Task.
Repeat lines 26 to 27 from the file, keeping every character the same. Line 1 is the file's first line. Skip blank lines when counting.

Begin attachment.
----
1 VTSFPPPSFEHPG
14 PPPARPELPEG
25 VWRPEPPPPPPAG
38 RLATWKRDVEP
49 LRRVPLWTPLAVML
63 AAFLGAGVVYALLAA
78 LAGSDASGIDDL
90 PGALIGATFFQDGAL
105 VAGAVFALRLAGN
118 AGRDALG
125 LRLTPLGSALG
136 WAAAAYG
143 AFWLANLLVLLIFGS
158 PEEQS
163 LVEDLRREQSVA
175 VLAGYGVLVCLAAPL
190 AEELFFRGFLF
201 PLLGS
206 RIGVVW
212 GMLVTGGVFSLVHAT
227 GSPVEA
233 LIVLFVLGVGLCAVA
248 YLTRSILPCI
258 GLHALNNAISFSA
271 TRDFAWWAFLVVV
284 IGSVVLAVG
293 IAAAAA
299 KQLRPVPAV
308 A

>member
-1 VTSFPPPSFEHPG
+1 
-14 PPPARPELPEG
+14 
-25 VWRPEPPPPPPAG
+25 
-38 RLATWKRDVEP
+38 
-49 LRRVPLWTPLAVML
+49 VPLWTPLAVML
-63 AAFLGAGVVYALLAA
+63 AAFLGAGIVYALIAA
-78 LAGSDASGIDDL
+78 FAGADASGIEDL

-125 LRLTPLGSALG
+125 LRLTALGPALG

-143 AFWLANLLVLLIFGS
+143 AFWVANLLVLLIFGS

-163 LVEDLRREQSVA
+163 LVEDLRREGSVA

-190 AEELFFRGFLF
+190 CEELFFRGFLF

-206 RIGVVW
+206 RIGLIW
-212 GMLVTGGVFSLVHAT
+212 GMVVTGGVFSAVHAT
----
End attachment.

284 IGSVVLAVG
293 IAAAAA